Think COVID is becoming like the flu? Here’s how much worse it still is
The Cupertino Courier January 19, 2022
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(Tribune News Service) — Bill Gates, the billionaire Microsoft founder and philanthropist who warned that the globe wasn't ready for a pandemic, shared a new prediction last week on the fate of COVID-19: "Once omicron goes through a country, then the rest of the year should see far fewer cases, so COVID can be treated more like seasonal flu."
Right now, that's hard to imagine.
With the U.S. recording more than 750,000 new cases and nearly 2,000 deaths a day from the super-contagious omicron variant, and hospitals in many parts of the country still bracing for the worst, it's difficult to foresee the day we can liken COVID to influenza.
"We've learned to kind of accommodate and live with influenza," said Warner Greene, a virologist at the Gladstone Institutes in San Francisco. "Hopefully we can get there with COVID, but we're not there yet."
There is just no comparison.
A closer look at the numbers two years into the pandemic shows two unmistakable takeaways: COVID killed more than eight times as many Americans in 2021 as the flu killed in the 2017-18 season, the worst in more than a decade. And since the SARS-CoV-2 virus swept the globe, influenza deaths in the U.S. have plummeted by more than 90% as humanity hunkered down.
Studies indicate omicron causes milder illness than earlier COVID variants, but experts and early data again say there is little question: "Omicron is more deadly than the flu," said John Swartzberg, clinical professor emeritus of infectious diseases and vaccinology at UC Berkeley.
"End of story," agreed UCSF infectious disease expert George Rutherford.
For example, even though it's still too early to get a complete picture of the death toll from the ongoing omicron surge, a look at the final week of December 2021, as the holiday spike exploded, is telling.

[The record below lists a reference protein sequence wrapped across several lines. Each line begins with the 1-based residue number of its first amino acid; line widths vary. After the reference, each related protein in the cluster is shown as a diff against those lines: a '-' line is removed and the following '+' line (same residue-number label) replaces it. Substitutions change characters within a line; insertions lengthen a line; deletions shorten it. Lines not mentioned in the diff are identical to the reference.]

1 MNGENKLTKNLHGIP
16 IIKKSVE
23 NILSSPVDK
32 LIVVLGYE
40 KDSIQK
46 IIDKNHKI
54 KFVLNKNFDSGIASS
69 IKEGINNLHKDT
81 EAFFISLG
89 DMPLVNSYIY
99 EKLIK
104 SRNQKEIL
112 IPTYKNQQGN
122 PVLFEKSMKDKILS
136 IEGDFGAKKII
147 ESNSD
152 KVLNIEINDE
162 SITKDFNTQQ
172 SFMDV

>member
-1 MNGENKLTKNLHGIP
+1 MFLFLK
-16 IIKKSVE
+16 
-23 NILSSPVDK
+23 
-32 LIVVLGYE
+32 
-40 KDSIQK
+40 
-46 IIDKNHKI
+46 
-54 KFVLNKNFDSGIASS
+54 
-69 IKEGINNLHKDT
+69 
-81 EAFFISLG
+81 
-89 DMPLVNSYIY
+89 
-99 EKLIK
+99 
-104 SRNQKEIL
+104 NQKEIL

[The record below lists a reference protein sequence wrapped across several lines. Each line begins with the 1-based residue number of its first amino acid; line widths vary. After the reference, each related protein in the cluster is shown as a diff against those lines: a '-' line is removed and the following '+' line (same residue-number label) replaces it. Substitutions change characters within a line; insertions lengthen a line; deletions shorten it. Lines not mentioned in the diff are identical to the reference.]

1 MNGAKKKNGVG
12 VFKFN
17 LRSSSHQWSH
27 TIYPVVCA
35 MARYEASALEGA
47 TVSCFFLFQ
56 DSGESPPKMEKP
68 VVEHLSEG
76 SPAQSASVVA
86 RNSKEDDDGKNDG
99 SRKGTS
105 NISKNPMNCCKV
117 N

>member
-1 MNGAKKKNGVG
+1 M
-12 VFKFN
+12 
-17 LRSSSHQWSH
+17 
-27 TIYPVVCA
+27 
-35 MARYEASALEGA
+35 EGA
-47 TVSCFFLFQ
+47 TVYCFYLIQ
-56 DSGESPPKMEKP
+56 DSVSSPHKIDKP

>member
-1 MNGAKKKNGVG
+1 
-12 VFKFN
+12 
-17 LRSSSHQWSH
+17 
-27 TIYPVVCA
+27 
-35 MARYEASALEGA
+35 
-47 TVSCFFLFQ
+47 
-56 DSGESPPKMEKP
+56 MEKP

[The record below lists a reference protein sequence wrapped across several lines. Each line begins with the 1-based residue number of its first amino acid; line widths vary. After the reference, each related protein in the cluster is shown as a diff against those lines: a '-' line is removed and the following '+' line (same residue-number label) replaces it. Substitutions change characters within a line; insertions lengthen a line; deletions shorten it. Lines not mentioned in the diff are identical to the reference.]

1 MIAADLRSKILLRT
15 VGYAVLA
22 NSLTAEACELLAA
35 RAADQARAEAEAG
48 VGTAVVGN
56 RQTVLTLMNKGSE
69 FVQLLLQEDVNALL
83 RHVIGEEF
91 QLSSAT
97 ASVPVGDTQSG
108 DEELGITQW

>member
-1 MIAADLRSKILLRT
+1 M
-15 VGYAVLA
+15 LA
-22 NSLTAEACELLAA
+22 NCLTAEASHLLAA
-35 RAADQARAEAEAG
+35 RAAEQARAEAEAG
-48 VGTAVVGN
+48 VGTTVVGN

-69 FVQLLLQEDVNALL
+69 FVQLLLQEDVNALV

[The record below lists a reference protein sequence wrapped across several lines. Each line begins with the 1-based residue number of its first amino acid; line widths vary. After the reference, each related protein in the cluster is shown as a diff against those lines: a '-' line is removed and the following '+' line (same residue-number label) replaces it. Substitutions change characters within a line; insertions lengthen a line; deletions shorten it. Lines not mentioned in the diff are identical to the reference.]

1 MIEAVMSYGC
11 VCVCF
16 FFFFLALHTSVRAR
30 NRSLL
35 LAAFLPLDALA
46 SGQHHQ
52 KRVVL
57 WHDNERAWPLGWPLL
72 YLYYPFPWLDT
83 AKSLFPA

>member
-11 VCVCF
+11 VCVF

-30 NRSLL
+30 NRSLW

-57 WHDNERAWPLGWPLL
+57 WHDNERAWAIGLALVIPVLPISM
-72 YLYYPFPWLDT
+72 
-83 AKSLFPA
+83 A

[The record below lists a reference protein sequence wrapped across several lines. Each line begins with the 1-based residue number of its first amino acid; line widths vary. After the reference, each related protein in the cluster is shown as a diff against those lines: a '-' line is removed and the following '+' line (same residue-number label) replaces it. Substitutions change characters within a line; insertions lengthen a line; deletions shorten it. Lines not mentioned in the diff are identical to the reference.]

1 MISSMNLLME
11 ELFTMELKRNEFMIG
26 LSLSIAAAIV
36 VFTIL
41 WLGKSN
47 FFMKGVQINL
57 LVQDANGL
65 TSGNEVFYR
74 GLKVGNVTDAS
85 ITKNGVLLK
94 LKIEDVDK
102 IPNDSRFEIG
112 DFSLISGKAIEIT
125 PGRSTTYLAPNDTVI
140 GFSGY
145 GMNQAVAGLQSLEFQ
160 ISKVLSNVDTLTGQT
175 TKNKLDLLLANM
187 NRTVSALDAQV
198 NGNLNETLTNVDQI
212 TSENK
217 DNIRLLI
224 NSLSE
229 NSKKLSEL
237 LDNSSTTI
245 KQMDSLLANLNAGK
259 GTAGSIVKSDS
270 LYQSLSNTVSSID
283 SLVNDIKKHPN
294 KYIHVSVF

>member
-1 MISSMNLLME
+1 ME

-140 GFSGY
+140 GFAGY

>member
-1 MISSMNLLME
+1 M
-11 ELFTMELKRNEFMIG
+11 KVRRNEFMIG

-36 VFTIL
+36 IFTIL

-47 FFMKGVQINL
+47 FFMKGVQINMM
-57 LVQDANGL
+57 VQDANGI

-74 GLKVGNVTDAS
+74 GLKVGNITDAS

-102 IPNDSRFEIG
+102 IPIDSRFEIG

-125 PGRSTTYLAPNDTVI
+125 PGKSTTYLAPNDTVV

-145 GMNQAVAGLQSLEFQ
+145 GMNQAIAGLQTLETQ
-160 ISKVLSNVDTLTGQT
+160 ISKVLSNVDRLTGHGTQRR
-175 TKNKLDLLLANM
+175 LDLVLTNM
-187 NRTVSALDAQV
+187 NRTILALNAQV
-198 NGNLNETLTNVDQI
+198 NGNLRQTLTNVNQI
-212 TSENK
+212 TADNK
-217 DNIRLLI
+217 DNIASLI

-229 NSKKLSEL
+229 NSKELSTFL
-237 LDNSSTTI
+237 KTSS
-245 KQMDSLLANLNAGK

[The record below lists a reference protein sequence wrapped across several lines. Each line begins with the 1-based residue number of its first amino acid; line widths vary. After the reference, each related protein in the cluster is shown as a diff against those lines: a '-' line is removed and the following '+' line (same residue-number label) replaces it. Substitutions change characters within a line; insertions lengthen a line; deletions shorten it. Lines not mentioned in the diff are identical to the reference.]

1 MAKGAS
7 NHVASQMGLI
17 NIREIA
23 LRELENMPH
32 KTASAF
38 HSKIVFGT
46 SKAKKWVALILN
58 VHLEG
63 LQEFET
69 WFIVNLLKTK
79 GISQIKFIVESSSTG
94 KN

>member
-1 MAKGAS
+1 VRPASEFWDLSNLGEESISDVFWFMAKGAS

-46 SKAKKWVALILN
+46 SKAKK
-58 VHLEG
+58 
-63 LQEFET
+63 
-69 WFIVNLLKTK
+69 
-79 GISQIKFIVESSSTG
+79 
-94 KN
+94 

More than 5,000 people across the U.S. died of COVID the last week of 2021. That's more than three times the number of people — 1,626 — who succumbed to influenza during the deadliest week of the alarming 2017-18 flu season. And since the coronavirus arrived in 2020, there have been just two weeks in the more than 100 weeks of the pandemic when fewer than 1,600 people died from COVID.
Another startling comparison: About 52,000 people died during that 2017-18 flu season. During typical influenza years, the virus claims roughly half that many lives. But at its peak last January, the coronavirus claimed more than 25,000 lives in the U.S. in one week — on par with the death total for an entire average flu season.
How about hospitalizations? Influenza is no match for COVID, which is straining our medical system in ways unseen before.
According to Centers for Disease Control and Prevention (CDC) estimates, as many as 41 million people get sick with the flu in a bad season. In 2017-18, about 710,000 people were hospitalized for influenza. In 2021, the U.S. recorded roughly 35 million COVID cases — and more than 2.5 million hospitalizations.
During the pandemic, flu deaths have tanked. Some of the precipitous drop likely has to do with changes brought on by the pandemic. While California and especially other parts of the country are not locked down and sheltering in place like in March 2020, more people are wearing masks in crowded places, working remotely and holding off on travel and indoor dining. The more infectious COVID has thrived despite those measures — but the flu, not so much.
"I think everybody is being much more cautious than prior to COVID," Swartzberg said. "I think that's playing a major role."
Schools, especially in California, are also requiring masking and have been in and out of remote learning — disrupting the classroom environments where flu typically spreads, Rutherford said.
There's also the possibility, Swartzberg said, that "tragically COVID has already culled out the people who are most likely to die of influenza."
Still, traces of a rebound in flu deaths are starting to emerge — although they're difficult to visualize on a scale with COVID because the number of deaths is so vastly different. In December, monthly flu deaths in the U.S. topped 200 for the first time since the pandemic began.
"We may see the numbers here go up" this season, Swartzberg said.
Weekly U.S. flu deaths — which went from the triple digits into the double digits when the pandemic hit and have stayed there, sometimes dipping into the single digits — are likely to rebound in the coming years, Swartzberg thinks, which means the health care system will need to adapt.
Exactly when that happens remains to be seen and could depend in part on future coronavirus variants.
"Let me consult my crystal ball," joked Rutherford.
In the future, Swartzberg said, medical interventions such as vaccines, monoclonal antibodies and antiviral treatments could finally deliver us to a point where COVID could end up being a fair comparison to the flu. Moderna has said it even hopes to have a combined available in 2023. But, he said, "it's going to be a process."
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